Adobe Plugin

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Adobe Plugin

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Adobe Plugin

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Christie has developed a plugin for Adobe After Effects, Media Encoder or Premiere Pro running on a PC and Mac platform. With this plugin, content can be produced directly for optimized playback in Pandoras Box without any further transcoding step.

The content can be saved either as DDS image sequences (three flavors) or as a single MOV file with the according HAP flavor. Keep in mind that image sequence playback is mainly aimed for SSD based systems.

Download and Installation

You can download the Adobe Plugin from our web site's "Download Center" and install it on your Windows 8.1/10 platform or macOS 10.15 "Catalina" and above.

The installer checks which version of Adobe After Effects, Media Encoder or Premiere Pro is installed. As soon as you start one of these applications the plugin is automatically loaded. When setting up the final rendering, you can choose from six "Christie" formats which are added to the format list.

In case you are not seeing the codecs show up there (especially after upgrading to Big Sur), hold down the [Shift] key while launching the application. This resets the plugin cache.

Which Formats are Available?

First of all, the plugin allows to create image sequences:
- DDS
- DDSA and
- YCoCg.

These formats are described in detail in the chapter "Image Formats". In short: in difference to the DDS format with the smallest file size (and thus best performance), DDSA supports transparency and YCoCg results in a higher image quality for most content (especially of interest when the content shows gradients). Both formats, DDSA and YCoCg, result in a doubled file size compared to DDS.

If you looking for an uncompressed content format, the current recommendation is to export an image sequence with the DPX or TIF format which are natively supported by the mentioned Adobe products.

Secondly, you can render content in a single file (MOV container):
- HAP
- HAP Alpha
- HAP Q

For the differences, simply see above description as DDS and HAP are essentially the same; or the chapter "Video Formats". Thus the main difference is whether you like to export DDS images as single files to a folder, or combine them in a container format resulting in a single file.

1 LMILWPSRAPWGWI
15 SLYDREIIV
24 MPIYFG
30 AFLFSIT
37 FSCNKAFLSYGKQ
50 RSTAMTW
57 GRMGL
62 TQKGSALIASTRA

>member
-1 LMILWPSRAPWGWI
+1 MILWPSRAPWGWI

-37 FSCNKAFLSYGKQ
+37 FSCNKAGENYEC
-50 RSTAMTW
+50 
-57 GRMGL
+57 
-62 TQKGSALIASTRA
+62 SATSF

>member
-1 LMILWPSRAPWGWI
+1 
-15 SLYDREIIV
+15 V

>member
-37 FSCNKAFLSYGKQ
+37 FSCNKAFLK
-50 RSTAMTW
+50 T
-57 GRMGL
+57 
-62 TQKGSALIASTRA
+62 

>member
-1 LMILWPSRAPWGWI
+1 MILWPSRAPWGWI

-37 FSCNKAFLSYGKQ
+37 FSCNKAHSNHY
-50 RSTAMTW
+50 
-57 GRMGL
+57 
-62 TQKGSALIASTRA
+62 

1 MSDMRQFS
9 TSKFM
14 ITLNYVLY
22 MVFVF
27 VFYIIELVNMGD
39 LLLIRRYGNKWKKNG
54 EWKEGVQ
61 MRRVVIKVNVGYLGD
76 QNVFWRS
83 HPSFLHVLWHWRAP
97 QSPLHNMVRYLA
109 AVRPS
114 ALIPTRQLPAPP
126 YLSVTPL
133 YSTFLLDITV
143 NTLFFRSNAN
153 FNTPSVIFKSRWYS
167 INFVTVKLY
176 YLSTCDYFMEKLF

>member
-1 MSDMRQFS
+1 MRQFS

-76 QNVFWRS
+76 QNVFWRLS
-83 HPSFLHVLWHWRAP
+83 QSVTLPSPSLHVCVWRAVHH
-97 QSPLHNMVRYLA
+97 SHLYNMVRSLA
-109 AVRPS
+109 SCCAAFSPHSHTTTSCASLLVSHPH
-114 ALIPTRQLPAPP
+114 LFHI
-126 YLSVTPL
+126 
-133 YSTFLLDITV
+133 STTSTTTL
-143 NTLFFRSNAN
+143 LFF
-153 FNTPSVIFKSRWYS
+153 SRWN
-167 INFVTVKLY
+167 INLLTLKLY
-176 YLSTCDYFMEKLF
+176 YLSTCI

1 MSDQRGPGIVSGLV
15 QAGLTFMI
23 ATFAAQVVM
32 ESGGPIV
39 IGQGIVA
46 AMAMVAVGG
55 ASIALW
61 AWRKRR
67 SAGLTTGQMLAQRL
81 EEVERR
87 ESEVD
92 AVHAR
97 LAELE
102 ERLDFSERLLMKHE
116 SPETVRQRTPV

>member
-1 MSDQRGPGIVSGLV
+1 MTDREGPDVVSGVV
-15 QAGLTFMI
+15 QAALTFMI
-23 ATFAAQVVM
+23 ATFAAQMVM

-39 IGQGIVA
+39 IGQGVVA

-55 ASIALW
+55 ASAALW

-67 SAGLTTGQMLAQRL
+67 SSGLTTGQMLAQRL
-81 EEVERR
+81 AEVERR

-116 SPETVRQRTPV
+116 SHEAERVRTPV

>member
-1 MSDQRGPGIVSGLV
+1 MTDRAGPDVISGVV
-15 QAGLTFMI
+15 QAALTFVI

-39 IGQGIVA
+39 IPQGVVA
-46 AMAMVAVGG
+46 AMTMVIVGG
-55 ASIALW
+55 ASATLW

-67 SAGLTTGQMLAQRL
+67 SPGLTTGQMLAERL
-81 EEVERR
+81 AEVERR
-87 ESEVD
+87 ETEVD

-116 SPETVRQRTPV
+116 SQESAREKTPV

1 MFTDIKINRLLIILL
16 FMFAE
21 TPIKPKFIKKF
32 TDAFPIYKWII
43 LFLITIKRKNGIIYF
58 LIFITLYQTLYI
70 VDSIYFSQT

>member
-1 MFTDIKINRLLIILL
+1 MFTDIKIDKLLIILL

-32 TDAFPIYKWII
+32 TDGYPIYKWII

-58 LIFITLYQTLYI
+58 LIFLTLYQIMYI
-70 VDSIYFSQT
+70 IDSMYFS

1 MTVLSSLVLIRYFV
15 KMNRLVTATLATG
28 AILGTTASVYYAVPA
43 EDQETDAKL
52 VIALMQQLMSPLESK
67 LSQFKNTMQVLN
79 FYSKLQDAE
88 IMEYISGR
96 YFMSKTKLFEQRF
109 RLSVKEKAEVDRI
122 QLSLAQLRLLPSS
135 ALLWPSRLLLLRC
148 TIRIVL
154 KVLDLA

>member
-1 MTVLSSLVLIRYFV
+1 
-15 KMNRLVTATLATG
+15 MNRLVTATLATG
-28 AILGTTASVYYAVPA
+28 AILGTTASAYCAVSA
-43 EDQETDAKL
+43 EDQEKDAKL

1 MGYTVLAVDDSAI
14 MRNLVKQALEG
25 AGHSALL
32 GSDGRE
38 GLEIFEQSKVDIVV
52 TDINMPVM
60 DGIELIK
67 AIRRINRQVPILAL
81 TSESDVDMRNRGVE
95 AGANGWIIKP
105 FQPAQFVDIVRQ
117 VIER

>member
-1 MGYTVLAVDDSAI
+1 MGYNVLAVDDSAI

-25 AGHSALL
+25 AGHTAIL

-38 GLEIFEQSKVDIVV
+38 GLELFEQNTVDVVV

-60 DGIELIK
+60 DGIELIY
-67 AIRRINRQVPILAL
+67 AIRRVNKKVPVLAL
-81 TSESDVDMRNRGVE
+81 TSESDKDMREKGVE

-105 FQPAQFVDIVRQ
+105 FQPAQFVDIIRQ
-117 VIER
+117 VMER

Each format has only one further render setting. To save disk space you can choose to directly compress the image files using the SNP format. Per definition, the HAP format always uses the snappy compression but the plugin gives you the option to deactivate it. In Pandoras Box Snappy content is decompressed on the fly.

Up and Downsides from an Image Sequence versus a Single File

As said above the image quality and playback performance of DDS flavors can be compared to the HAP flavors. Essentially, whether you export the content as images to a folder, or as frames in a MOV container even results in almost the same file size. So what's the difference you might ask. This table gives an overview of advantages and disadvantages that should be taken into account.

Image Sequence

Single MOV Container

- many files > longer file transfer
(even though they add up to almost the same file size!)

+ single file > faster file transfer

+ single files > file transfer can continue at any time if connection drops

- large file > bad for download over a bad connection as file transfer must be restarted in case of interrupted connection

- can only be played back with applications (MAC or PC) that support image sequences

+ can be played back with many applications (MAC or PC) with installed codec

+ easy to replace frames
(specially of interest if content is not finalized and updated frequently; further, sending single images for review is possible)

- no partial content replacement

+ can be played back forward, backwards or bounced

 

+ can be rendered by multiple computers and put together

 

- many files can get confusing very fast